Recently "The Hindu" newspaper (June 24, Page 7, Kochi edition) reported that 6+2 lorries of Bibles were sent for recycling. All India Christian Council condemned this in strong words and asked the government to take action against it.

While even a single copy of a Bible readable condition should not be recycled, there is much more to the news than what meets the eye. Consider the following:

1. It is Christians who print and stock Bibles. Thus obviously it is Christians who are ultimately responsible for selling these Bibles as scrap, instead of distributing them to the needy. The Christian Council did not condemn Christians.

2. The Christian council says "We are not accusing anyone". Why not. If recycling of Bibles as scrap is wrong, the Christians who sold it as waste paper are to be condemned. The stand taken by the Christian Council is hypocritical.

3. Many in high-level Christian organizations are linked with each other. That is one reason why many are afraid to condemn others, for tomorrow they will return to condemn you. Is that the reason why the Christian Council members refuse to "condemn" any.

4. Interestingly, though they say they do not condemn anyone, the Christian Council shamelessly goes on to condemn the government for not stopping the recycling. This is double standard. Judgment should begin from the house of God. What have we go to do with condemning outsiders if we condone the sins of insiders.

5. The "source" from which the Bibles went out as scrap is known and is reported in general terms. It can easily be discovered if it is not known. Yet the Christian Council does not make an effort to condemn the source. They make no effort against Christians who are the guilty party.

6. In the ultimate analysis, it is obvious that some "Christians" in Andhra Pradesh were able to get large hoards of Bible (probably financed by American money) which was then sold as scrap. The rot is in the Christian church. It cannot be solved by accusing the government.

7. The Christian Council is hypocritically holding the buyer and the government as responsible for the "Christian" seller who sold the Bibles and pocketed the money.

8. If the rot inside the family is solved by pointing accusing fingers against the government, tomorrow the Christian Council will probably end up holding the government responsible for all those Christians who fail to have their devotions, family prayers, and who fail to participate in the Communion.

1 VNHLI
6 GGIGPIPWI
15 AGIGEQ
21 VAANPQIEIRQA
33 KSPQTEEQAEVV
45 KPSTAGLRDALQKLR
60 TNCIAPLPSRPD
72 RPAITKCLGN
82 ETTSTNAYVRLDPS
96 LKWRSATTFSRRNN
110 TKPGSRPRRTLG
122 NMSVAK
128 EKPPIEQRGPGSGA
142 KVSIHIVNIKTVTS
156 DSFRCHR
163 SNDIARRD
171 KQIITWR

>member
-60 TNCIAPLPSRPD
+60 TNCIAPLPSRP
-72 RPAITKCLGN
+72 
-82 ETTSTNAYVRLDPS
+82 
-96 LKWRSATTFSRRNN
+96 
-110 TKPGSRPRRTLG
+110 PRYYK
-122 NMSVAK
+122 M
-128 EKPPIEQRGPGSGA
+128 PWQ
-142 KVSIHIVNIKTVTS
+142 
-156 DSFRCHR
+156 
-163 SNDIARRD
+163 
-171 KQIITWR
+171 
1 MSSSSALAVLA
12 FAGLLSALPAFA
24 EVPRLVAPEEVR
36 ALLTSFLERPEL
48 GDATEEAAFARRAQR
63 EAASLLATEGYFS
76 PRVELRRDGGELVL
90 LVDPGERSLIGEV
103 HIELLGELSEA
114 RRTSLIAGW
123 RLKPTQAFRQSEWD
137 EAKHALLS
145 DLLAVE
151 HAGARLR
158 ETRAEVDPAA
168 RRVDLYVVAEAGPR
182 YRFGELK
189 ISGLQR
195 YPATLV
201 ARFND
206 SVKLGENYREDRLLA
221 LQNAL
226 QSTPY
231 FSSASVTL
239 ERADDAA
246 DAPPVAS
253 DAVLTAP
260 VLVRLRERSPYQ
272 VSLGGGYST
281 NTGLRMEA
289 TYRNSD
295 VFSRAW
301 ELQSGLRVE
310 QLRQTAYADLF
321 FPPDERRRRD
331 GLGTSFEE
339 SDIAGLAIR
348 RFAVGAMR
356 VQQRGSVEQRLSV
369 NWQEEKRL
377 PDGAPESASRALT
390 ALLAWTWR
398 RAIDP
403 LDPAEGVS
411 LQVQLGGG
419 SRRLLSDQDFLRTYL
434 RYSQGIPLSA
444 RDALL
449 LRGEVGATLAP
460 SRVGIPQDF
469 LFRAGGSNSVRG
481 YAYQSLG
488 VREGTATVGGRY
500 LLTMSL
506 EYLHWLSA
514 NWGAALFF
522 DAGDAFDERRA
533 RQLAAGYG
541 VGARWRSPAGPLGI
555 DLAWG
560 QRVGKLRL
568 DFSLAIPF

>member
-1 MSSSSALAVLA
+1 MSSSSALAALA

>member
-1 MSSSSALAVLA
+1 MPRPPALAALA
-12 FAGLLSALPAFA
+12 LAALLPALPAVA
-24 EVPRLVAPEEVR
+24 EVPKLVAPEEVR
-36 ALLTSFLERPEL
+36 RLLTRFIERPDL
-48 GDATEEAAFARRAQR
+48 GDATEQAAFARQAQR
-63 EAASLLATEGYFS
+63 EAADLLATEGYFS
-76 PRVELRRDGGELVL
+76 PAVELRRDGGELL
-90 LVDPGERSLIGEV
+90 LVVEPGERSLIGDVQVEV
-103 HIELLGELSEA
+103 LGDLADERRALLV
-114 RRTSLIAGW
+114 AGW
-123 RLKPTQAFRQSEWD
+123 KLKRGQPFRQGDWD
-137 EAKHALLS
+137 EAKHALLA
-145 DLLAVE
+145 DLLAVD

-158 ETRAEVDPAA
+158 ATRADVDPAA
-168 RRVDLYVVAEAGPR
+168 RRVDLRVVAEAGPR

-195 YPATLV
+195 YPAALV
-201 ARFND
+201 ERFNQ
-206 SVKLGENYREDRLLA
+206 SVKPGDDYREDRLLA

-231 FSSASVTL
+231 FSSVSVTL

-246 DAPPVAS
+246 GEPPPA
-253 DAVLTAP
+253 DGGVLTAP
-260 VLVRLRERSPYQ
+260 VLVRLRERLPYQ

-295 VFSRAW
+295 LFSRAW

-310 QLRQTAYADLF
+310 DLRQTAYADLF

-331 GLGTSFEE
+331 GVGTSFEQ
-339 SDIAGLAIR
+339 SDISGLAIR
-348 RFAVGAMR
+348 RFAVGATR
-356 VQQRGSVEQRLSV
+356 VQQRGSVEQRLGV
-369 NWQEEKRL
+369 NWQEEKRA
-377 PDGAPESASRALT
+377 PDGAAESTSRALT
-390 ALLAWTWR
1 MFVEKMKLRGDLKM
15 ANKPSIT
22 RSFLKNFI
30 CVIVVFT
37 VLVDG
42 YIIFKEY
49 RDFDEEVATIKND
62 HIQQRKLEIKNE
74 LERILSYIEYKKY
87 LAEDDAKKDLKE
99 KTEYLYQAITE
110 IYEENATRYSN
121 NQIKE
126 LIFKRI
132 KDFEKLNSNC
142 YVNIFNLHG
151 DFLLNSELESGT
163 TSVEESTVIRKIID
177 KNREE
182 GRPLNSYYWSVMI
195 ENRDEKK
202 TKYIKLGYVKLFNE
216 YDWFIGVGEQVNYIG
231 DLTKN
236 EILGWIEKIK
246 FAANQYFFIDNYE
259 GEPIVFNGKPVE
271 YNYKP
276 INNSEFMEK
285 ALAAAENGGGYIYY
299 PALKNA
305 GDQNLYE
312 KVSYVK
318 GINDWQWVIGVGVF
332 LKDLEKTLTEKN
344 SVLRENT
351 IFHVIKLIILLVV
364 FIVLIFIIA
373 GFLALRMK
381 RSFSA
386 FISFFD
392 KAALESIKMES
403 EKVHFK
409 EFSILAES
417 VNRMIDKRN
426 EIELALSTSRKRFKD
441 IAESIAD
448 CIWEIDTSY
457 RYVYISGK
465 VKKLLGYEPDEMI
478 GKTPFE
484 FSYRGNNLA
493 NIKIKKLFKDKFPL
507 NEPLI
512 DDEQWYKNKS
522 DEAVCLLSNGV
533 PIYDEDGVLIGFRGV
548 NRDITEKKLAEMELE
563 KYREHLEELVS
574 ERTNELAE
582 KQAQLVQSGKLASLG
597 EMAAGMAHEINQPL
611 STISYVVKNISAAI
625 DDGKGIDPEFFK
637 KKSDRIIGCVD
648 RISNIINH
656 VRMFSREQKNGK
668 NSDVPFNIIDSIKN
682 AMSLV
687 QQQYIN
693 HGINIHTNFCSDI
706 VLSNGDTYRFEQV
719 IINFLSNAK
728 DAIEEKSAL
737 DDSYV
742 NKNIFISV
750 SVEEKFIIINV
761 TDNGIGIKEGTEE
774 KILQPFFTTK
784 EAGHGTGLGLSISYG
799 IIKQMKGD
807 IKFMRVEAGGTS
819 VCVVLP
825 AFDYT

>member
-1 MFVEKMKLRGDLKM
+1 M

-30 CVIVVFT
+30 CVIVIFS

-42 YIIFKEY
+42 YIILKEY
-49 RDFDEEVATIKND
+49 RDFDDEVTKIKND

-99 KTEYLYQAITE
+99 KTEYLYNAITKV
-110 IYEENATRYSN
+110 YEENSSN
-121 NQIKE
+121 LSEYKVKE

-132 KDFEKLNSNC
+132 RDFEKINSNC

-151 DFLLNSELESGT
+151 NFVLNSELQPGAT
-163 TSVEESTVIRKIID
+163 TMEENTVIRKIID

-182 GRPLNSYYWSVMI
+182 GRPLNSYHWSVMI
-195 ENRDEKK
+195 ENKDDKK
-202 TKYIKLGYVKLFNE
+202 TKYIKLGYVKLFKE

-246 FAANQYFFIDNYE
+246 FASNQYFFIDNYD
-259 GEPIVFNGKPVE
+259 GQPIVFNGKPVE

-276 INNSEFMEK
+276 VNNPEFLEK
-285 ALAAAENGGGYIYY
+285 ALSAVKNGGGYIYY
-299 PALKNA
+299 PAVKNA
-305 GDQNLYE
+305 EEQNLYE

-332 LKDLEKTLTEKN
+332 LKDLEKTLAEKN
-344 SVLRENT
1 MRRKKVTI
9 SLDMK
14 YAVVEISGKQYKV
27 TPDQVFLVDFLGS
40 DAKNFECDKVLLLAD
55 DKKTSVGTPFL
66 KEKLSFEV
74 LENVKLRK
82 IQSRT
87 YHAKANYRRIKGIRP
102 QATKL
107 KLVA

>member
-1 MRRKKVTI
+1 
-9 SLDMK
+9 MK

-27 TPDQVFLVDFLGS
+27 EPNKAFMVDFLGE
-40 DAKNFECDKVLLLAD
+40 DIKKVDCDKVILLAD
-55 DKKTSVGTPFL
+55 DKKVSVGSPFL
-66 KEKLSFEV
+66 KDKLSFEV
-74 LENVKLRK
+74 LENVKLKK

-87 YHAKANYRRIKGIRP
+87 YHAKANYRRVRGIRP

Is it not time for the Christian Council to remove the beam(s) from its own eyes?

PS: It seems that the prevailing Moral Relativism is prevailing with increased force within the Christian community!
Man is basically selfish. Though there are numerous philanthropists around the world, they are only an insignificant minority when one takes the total population into account. Thus one can safely say in general that mankind is selfish.

Look at the way selfish people cut you off in traffic. Look at the way people try to jump queues, get unmerited favor, and get privileges that they do not deserve. Go to countries where public facilities do not match between the demand-supply chain and you will see selfishness on its peak. Look at the world. You will see hundreds of wars ethnic strifes and warlords who have only one aim -- plunder the innocent and helpless.

Christianity is just the opposite. Instead of exploiting the helpless, the all-powerful God allowed Lord Jesus to die on their behalf so that they could be made rich. But the world has so much possessed the mind of Christians that now many so-called Christians have started defining God not as the "generous-giver" but as the selfish tyrant who is trying to selfishly create a kingdom of privileged unto Himself.

My reference is specifically to an aberrant teaching that is gradually rising its head among Christians that there is no need to preach the gospel and that there is no need to invite sinners to the free gift of salvation.

According to this new teaching, Christ did not die for the whole world. They claim that Christ died only for a select elite and that the non-elite cannot come to salvation because Christ did not die for them. Thus, according to them, telling common people that Christ died for them is wrong because the common people are not part of this selected elite.

It needs a lot of selfishness and depravity to reduce God's love for the "entire mankind" to a love for the "select elite", yet some have risen to say "Let us make God in our image, who is as selfish as we are".

Johnson C. Philip

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